What are University Honors and the Honors Capstone Project?
Students in the Hicks Honors College are uniquely eligible to graduate with University Honors. This designation is distinct from Latin honors (summa cum laude, magna cum laude, cum laude) and from honors in the major, which all UNF students (including Hicks Honors College students) may qualify for. University Honors is therefore a very special opportunity and a most desirable credential that all Hicks Honors College students should strive to attain and be proud to have achieved. Those who do are recognized at commencement and—more importantly—have that designation noted on their permanent UNF transcripts.
To attain this status, Hicks Honors College students in good standing must complete an Honors Capstone Project. While this project may take many forms, in every instance projects should provide students with the occasion to think holistically about their university education, their Hicks Honors College experience, the goals of the Hicks Honors College, and their future ambitions. Typically an Honors Project will be a credit-bearing activity pursued in the context of advanced coursework, or an internship, or a research project, or perhaps study abroad, in conjunction with a student’s major. For that reason, every capstone project requires a discipline-based mentor who must attest to the appropriateness of the learning outcomes of the proposed project (in the pre-capstone proposal phase) and to the satisfactory attainment of those outcomes (in the post-capstone report phase). In addition, each Hicks Honors College student will work with one of three Honors mentors (determined on the basis of the focus of the project) who will review the anticipated relevance of the proposed project to the goals of the Hicks Honors College (in the pre-capstone proposal phase) and the actual resonance between the completed project and the goals of the Hicks Honors College (in the post-capstone report phase).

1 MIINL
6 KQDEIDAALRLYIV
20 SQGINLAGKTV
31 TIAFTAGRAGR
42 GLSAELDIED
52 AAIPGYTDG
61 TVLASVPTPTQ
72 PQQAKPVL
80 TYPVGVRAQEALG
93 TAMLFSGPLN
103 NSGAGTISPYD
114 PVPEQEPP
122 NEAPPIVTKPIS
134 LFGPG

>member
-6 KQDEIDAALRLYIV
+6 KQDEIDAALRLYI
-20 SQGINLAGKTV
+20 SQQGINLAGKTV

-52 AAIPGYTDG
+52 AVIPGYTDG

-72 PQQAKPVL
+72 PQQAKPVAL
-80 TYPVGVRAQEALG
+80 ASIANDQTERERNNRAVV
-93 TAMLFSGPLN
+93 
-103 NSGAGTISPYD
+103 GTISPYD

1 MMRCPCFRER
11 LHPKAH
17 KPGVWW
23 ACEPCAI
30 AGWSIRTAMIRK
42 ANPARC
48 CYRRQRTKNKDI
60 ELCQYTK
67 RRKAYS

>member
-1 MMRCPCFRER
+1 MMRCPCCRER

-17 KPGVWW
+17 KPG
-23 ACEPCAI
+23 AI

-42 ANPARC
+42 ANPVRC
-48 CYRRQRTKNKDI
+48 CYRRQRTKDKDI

In light of these expectations, when considering potential projects students should keep both pre and post-capstone guidelines in mind, so that they will develop and complete the most fruitful and rewarding capstone projects possible.